Lenny Levinson (Robert Dorfman) is one of those types of men who whose greatest pleasure is to see his wife smile. Lil (Nancy Marvy) and Lenny like to ballroom dance in the living room and kibbitz about their daughter, divorced middle-aged TV sitcom writer Rosie (Melinda Kordich), and (somewhat flakey) granddaughter Sara who lives with Mom in New York while she seemingly trying to find her way to college and figures out what she wants to do with her life. Like all Levinsons, Lil and Lenny are talkers. Lil fusses about Lenny’s health, his food, his everything, and the two bicker lightly sometimes – but in a way that resembles nothing so much as flirting. Retired and living in an elegant condo in Sherman Oaks, Calif., the couple now has the opportunity to spend every moment together and it’s heaven.
So when Lil suddenly dies of a stroke after her 88th birthday, it is so horrible a shock to Lenny that it triggers the onset of dementia. After she receives her father’s official diagnosis, Rosie makes a decision. If Dad is going to mentally decline, she is going to make sure that he does so in his own home and in the presence of a loved one. She hunkers down with Lenny in Sherman Oaks and assumes the role of caretaker. True she’s not a great housekeeper and she doesn’t know how to cook but they’ll get by somehow on love – and tongue sandwiches.
Rosie tries really, really hard to make the arrangement work, but when Lenny’s memory worsens and he starts to lose control of his moods she realizes she cannot do it alone. She decides to hire a home health care worker to assist her, but finding a good fit doesn’t exactly go smoothly. Lenny, as it turns out, is a virulent homophobe, which is why he won’t cooperate with the first two candidates Rosie interviews. (He will not allow a man to give him a shower). So Rosie looks for a woman, and eventually, she finds one with an outstanding resume. Grace (Alyssa DiVirgilio) is perfect, a godsend — and she happens to be trans. When Lenny is introduced to her, he refuses even to shake her hand.
Often however when Lenny’s temper flares he “sees things” – in particular, he sees Lil, his deceased wife (“Ghost Mom”, Rosie calls her), who in a sense functions as Lenny’s conscience. Ghost Lil shows up just before Grace leaves the condo to scold Lenny for his behavior. He has lived his life as a good man, she reminds him, and besides, “We’re Jews,” and we know what prejudice feels like. After Lil’s prompting, Lenny stops and corrects himself. He apologizes to Grace and holds out his hand to her, asking her to stay.
One of Kout’s themes is that loving and being loved makes us want to be better persons. Even though Lil is dead, Lenny struggles not to “let her down.” At first, his relationship with Grace is turbulent, but over time he comes to see what a menschele Grace is and he learns to respect and even love her. Grace, Lenny tells Rosie, is mishpocha. And Grace who has come to be tight with Rosie and Sara seems to feel the same way.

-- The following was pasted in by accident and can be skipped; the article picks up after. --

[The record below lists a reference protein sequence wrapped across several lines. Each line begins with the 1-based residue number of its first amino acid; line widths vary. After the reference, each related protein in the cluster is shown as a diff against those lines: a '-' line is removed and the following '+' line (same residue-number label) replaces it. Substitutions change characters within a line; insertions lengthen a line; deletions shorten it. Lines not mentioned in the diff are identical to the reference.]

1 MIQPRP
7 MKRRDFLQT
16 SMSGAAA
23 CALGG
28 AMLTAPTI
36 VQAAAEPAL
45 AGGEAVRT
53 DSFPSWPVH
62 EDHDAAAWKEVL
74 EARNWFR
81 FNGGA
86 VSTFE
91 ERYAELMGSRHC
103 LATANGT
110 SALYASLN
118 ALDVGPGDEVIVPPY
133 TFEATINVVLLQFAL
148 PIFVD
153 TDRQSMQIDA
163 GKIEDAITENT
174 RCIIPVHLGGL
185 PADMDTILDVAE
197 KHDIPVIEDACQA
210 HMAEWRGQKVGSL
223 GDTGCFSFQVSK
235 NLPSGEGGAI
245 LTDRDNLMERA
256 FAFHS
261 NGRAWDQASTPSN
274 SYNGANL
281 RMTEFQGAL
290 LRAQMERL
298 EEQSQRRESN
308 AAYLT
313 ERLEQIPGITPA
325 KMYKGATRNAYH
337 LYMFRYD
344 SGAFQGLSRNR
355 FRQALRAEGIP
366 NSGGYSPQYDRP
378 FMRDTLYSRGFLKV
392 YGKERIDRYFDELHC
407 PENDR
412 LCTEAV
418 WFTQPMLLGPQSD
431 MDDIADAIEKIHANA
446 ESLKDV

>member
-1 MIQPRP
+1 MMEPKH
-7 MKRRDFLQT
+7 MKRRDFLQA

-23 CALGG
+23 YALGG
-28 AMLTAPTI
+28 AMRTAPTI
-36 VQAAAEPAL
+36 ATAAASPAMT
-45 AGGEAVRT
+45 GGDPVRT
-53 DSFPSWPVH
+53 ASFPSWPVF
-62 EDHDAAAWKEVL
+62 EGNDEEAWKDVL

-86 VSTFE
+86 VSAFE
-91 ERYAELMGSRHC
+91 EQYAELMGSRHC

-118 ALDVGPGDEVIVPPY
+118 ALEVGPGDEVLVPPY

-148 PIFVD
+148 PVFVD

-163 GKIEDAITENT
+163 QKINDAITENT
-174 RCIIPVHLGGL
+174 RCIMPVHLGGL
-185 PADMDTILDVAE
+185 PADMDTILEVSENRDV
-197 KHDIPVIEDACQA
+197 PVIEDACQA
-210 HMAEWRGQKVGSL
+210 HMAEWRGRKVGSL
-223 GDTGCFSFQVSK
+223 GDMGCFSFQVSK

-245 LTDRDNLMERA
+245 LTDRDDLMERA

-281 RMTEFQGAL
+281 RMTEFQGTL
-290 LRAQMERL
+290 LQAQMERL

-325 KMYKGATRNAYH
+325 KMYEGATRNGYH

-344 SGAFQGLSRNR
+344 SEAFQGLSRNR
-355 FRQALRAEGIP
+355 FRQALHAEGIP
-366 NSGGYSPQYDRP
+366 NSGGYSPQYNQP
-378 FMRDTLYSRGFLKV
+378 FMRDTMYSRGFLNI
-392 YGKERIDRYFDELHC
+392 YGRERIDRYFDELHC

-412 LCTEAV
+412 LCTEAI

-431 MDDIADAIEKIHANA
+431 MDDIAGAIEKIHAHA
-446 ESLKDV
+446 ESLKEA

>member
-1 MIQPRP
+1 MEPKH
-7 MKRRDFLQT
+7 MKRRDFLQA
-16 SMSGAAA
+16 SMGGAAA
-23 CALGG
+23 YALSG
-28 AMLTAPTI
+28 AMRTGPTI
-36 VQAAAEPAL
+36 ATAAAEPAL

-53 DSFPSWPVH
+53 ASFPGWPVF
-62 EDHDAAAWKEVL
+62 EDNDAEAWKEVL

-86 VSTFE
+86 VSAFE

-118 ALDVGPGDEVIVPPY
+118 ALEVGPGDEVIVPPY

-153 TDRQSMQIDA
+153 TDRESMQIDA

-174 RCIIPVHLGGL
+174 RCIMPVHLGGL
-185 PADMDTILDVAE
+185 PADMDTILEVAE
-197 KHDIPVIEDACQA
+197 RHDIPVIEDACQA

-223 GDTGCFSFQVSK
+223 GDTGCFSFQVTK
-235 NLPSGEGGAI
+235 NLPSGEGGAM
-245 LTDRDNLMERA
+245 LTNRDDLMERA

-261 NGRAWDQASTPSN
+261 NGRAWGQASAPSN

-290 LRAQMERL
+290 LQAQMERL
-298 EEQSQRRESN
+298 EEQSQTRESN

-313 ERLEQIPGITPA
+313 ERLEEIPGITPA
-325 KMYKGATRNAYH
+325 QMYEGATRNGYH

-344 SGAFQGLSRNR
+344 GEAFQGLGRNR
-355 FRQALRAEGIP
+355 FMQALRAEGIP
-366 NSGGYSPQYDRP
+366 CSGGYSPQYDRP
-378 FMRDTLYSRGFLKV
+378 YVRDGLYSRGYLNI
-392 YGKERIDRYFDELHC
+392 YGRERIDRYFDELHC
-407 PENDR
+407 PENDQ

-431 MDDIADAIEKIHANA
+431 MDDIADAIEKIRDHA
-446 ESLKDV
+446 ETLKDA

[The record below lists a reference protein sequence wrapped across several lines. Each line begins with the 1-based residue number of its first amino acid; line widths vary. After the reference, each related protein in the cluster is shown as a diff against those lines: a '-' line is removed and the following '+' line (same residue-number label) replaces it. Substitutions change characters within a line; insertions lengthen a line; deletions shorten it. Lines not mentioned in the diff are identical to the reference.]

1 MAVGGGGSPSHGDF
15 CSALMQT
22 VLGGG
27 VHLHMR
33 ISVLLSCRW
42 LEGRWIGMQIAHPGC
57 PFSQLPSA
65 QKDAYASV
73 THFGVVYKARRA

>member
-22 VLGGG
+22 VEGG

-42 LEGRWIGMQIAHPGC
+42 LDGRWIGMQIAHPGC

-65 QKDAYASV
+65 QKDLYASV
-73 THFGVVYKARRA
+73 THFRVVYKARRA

An exceptionally strong cast helps to keep the banter rolling and the characters richly realized. As self-deprecating Rosie, Melinda Kordich is funny, courageous, and immensely likable. Kordich knows how to deliver one-liners and wisecracks without sacrificing naturalism. She is particularly compelling in her scenes with Sara, played by Adelin Phelps, in a beautifully layered performance. Rebelliousness and neediness may be two ends of the same stick, but it is still challenging to convey both at once. Phelps not only manages it with aplomb, she is also able (somehow) to make Sara simultaneously bratty and compelling. As Lil (and Lil’s ghost), Nancy Marvy is effective in keeping Lil’s sarcasm from grating, and her fussiness and affectionate nature from ever being cloying, all the while giving the character gravitas. Alyssa DiVirgilio, a bright new face on Twin Cities stages, brings dignity and a lovely restraint to the role of Grace; she will melt your heart when she describes her vision of a baby and a family of her own.
But the show belongs to Dorfman, as he transforms from devoted husband and quirky but loving father to bereaved widower to confused and uncertain dependent – who can’t remember how to put on his pants and whose personality shifts from moment to moment. Dorfman is delightfully capricious when Lenny is in his almost-right mind. (Lenny’s sense of humor is sharp to the very end.) But at those moments when he is lashing out at Grace, or swinging his arms helplessly as Rosie watches – he’s both pitiable and terrifying. Dorfman does not try to soften Lenny’s dark side — which can get pretty ugly at moments — but he also always allows us to see the fear and the despair that drives his anger. In his scenes with ghost Lil, Dorfman evokes heartbreaking pathos. As we watch Dorfman’s face brighten to a hundred watts, as he follows his Lil across the stage to sit in the chair beside him, we understand why Lenny cannot let her go.
Kout’s characters are highly individualized and rich in idiosyncrasies, and the play is well structured throughout. The only time I felt the play was a bit off was at the very end. Kout’s touch is light and her writing wonderfully nuanced throughout. We come to understand the Levinsons and to care about them. Yet, at the very close, she has one character sort of explain what it is that makes them admirable. It is a hiccup – it does not detract from the overall charm and loveliness of this of the play – but Kout’s writing is strong enough that she does not need it. No matter though. If you go to see We are the Levinsons, you will be moved, you’ll laugh and you’ll feel warm inside, and you might just find you have a craving for tongue sandwiches.